Cisco (CSCO) posts its latest earnings on Wednesday, and it's likely to be a closely-watched report.
In 2018, the networking giant showed some resilience as other tech stocks faltered amid trade woes and general anxiety in the market. Wall Street is mostly positive on the stock headed into earnings, with analysts projecting earnings per share of $0.72 for the quarter according to Factset.
Cisco shares were down 1% in pre-market trading on Tuesday as Morgan Stanley analysts downgraded the stock from equal weight from overweight on concerns about the health of its networking security business. Cisco's stock is up roughly 10% so far this year.
"I'm interested in revenue guidance and how much software subscriptions make up total software sales," saidJeff Marks, portfolio analyst for Jim Cramer's Action Alerts Plus, which owns Cisco. "We'll also be watching gross margins and the impacts of DRAM pricing, which is expected to shift from headwind to tailwind in the second half of Cisco's fiscal year."
Here are some other key issues worth keeping an eye on when Cisco reports its fiscal second-quarter earnings on Wednesday after the close.
1. China Challenges, and Opportunities
Trade tensions and the threat of increased tariffs haven't been kind to many U.S. companies, but Cisco does have a unique position relative to China, JP Morgan analysts wrote in early January. Increased concern about the security of Huawei products could send more business into Cisco's lap, given that the two compete in networking products. Those wins could reside in European and Asian markets, where Huawei has more of a presence than in the U.S.
When Cisco reports its latest results, investors will be keyed in for more detail on how such complexities could affect Cisco's revenue going forward. In a note on Monday, Cowen's Paul Silverstein wrote that while trade tensions could pose a risk to Cisco's stock, the company's execution in the face of macroeconomic challenges bodes well for its revenue growth this year: "We expect Cisco's FY2Q19 revenue growth to benefit from Cisco's improving competitive position and strong execution in the face of what appears to be a slowing or challenging macroeconomic environment in regions outside the U.S," he wrote.
2. Evaluating M&A Impact
Cisco CEO Chuck Robbins led Cisco on an acquisition tear in 2018, snapping up Duo Security, July Systems, Accompany and Skyport Systems throughout last year. However, it's not totally clear how much some of those acquisitions have boosted growth in Cisco's subscription and cloud businesses, and how much growth is "organic," Needham's Alex Henderson suggested in a note on Monday. "We think combined acquisition benefit should add significantly to the Security segment, the software and cloud segments, and the Enterprise/Commercial growth rates," Henderson wrote, noting that Cisco hasn't told investors exactly how much growth is tied into acquisitions.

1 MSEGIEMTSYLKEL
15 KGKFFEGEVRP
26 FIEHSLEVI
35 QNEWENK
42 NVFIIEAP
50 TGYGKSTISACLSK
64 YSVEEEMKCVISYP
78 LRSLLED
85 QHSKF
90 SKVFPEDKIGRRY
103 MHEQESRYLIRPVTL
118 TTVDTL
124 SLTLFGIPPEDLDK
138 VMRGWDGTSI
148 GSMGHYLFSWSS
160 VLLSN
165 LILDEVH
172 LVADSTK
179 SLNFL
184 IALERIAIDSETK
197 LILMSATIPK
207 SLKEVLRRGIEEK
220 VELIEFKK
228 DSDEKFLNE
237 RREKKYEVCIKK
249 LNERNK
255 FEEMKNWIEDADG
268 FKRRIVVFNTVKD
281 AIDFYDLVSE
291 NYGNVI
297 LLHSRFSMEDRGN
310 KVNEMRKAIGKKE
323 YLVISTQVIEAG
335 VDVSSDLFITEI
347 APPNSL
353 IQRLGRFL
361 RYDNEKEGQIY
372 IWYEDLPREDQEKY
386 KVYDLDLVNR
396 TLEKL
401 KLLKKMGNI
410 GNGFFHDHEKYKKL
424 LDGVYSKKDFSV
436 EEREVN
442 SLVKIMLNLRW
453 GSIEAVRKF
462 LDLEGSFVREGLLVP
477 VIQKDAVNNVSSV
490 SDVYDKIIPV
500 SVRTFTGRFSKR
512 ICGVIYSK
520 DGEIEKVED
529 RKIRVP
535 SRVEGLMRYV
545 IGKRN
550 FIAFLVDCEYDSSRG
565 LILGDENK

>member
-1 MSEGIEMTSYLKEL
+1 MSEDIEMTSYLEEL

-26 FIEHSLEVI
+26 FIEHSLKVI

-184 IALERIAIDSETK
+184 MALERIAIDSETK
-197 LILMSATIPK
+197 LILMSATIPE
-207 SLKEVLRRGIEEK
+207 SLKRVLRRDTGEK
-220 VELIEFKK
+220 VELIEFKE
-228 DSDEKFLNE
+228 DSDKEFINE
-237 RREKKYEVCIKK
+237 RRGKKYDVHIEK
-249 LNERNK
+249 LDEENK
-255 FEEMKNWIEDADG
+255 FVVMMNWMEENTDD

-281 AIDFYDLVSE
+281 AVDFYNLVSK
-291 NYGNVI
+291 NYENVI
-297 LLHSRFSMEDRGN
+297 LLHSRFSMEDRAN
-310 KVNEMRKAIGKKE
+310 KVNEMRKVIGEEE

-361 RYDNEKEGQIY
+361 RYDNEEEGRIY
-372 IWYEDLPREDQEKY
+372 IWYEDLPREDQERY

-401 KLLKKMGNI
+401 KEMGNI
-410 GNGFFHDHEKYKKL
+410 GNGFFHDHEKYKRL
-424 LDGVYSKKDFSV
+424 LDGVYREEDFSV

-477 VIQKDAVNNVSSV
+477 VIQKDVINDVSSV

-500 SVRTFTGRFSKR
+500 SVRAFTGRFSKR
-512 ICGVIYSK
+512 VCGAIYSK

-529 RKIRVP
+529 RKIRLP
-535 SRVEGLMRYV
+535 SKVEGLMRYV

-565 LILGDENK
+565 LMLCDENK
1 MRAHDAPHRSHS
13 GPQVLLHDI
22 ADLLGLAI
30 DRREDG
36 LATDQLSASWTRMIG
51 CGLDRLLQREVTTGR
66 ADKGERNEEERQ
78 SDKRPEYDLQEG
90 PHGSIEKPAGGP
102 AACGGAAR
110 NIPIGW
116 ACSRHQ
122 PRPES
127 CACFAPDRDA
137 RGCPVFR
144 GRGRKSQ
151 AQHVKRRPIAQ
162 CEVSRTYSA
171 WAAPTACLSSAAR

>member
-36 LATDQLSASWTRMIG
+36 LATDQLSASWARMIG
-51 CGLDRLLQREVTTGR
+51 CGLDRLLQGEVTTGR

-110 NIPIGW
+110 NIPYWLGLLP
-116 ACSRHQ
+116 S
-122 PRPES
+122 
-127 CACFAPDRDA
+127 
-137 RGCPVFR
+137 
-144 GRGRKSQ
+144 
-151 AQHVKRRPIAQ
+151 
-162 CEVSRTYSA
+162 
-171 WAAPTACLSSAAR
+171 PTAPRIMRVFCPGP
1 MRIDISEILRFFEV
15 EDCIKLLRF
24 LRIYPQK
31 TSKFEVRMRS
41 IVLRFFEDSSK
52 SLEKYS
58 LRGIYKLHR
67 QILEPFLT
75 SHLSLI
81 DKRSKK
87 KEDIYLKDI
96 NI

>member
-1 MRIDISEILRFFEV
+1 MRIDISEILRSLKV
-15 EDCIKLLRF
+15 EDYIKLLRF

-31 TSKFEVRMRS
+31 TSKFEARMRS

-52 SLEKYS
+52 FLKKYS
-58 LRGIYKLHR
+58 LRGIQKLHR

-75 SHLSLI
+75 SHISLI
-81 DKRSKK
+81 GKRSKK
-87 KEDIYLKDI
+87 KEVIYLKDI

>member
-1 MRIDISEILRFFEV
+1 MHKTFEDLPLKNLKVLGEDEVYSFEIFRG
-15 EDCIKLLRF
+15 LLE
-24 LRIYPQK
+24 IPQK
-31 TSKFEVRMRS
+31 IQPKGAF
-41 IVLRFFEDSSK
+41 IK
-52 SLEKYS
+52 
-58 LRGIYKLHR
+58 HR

That could similarly leave investors guessing as more deals close. In February, Cisco also closed a $660 million purchase of Luxtera, a semiconductor firm that focuses on silicon photonics, in what it views as bringing an important technology in-house. It could also boost the April quarter guidance, added Henderson: "We think this is likely a positive as it sets the company up nicely to transition from 100G to 400G and adds $100 million plus to Revenues." Still, investors may seek more detail from Cisco on how significantly its acquisitions play into the overall revenue picture.
3. Guidance a Potential Risk
Cisco, now 34 years old, has been undergoing a gradual transition from its roots in networking hardware to a more diversified and software-oriented business. As noted by AAP's Marks, subscriptions are a critical metric to watch given their relative predictability as a revenue source -- but investors may look for further transparency around Cisco's software performance in its fiscal Q3 guidance.
Other networking providers have reported weaknesses in "service provider" segments, wrote PiperJaffray's James Fish in a note last week, which may prove negative for Cisco's outlook given its approximately 23% revenue exposure in the area. In its November 2018 report, Cisco also showed some softness in that segment.
"Investors have been much more skeptical in recent weeks around the software transition, as fewer details have been provided by the company," wrote Fish. "We issue some caution on shares of Cisco into the print given the potential guidance miss."